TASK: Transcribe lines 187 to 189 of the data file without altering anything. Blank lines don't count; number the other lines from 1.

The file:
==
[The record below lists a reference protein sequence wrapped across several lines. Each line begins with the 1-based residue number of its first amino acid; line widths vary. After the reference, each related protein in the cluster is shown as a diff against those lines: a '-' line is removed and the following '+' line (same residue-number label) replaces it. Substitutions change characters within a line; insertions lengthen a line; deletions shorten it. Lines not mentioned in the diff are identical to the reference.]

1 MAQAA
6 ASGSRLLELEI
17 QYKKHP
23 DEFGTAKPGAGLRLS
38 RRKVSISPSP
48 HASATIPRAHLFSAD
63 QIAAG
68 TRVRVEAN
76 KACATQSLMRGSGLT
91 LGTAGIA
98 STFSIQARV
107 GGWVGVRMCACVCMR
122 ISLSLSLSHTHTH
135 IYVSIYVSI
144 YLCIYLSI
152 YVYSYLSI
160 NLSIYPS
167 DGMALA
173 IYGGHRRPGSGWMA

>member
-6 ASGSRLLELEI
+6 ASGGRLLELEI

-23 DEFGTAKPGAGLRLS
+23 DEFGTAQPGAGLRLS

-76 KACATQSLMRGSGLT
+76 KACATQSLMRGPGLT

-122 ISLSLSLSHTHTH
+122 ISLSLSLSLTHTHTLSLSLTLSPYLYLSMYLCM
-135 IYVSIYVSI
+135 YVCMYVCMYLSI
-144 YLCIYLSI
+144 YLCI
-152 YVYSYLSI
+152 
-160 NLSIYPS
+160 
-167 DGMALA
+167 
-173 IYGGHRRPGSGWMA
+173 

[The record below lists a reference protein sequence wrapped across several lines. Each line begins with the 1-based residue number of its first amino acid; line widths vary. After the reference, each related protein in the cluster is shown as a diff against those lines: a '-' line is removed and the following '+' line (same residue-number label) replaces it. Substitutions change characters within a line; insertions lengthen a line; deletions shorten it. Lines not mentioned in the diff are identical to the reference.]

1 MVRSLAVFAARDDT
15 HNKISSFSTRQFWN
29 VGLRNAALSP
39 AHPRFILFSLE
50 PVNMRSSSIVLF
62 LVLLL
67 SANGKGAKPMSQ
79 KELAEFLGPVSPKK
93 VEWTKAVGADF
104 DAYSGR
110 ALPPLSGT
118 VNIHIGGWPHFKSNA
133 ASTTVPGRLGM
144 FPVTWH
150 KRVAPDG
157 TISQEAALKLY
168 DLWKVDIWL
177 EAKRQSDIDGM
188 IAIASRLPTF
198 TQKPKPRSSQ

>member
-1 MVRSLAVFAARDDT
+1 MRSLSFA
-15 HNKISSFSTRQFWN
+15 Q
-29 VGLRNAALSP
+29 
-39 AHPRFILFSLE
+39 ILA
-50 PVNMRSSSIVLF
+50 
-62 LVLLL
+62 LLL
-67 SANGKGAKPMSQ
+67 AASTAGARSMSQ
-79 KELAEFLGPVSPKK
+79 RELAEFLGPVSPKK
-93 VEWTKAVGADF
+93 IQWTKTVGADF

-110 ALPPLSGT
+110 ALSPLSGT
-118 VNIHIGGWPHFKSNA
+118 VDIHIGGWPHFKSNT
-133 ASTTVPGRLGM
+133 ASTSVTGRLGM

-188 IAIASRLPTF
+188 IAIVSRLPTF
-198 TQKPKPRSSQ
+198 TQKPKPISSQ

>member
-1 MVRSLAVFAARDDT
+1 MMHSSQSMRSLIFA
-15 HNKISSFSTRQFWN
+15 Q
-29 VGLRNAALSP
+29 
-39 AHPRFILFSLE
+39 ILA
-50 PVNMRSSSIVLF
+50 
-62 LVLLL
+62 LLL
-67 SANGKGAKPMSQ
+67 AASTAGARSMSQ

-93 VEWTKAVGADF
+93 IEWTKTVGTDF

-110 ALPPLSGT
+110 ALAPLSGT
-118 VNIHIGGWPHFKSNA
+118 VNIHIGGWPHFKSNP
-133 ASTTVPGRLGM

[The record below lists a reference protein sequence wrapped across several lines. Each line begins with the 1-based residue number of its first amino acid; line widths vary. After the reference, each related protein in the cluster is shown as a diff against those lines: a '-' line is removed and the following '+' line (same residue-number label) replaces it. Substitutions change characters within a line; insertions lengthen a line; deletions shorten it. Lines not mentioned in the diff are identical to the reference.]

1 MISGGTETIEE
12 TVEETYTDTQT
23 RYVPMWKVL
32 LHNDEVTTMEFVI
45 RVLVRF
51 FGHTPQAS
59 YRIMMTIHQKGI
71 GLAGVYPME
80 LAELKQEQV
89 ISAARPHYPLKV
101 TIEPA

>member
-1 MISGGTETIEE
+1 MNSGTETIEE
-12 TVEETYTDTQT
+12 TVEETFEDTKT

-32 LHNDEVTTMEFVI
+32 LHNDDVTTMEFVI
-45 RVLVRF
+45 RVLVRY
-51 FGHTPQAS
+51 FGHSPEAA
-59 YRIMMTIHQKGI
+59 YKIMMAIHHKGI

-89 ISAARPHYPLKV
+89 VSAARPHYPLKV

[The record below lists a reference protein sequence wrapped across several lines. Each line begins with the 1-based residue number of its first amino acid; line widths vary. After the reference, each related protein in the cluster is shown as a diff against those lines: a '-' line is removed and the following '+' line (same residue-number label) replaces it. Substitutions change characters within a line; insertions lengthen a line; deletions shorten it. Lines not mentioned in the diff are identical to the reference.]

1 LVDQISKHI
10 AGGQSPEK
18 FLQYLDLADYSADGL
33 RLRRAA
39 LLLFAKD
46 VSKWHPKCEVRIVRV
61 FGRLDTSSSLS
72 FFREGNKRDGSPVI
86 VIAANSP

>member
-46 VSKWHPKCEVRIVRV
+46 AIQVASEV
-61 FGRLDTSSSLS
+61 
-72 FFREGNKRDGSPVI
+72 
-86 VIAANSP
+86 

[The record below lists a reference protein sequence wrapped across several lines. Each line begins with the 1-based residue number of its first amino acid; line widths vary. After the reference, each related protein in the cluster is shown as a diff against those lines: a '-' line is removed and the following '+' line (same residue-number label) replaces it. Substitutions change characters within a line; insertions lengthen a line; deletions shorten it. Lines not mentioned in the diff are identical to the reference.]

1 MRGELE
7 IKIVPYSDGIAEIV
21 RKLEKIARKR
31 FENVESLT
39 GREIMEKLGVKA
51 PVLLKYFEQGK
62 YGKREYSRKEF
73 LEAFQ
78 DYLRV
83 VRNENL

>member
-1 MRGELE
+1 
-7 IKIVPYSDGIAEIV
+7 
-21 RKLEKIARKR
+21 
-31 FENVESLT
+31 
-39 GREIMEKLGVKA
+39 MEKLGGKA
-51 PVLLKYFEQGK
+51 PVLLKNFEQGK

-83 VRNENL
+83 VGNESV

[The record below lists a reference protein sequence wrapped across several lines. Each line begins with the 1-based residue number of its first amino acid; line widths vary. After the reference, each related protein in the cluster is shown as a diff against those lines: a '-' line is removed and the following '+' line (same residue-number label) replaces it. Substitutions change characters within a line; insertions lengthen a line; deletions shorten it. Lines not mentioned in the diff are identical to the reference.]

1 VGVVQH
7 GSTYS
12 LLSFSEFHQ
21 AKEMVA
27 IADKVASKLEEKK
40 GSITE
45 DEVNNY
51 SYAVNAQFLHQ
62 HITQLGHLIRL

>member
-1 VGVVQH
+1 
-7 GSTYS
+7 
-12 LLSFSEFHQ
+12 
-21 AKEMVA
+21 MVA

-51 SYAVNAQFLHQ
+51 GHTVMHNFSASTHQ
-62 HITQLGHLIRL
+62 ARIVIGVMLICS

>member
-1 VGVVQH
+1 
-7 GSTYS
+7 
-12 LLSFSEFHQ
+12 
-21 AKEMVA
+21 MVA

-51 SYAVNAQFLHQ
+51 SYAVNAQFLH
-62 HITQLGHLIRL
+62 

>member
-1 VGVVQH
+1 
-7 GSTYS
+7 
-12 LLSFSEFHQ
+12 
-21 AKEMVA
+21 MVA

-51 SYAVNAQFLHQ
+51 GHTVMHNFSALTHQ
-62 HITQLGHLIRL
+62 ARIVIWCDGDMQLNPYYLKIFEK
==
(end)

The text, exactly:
1 VGVVQH
7 GSTYS
12 LLSFSEFHQ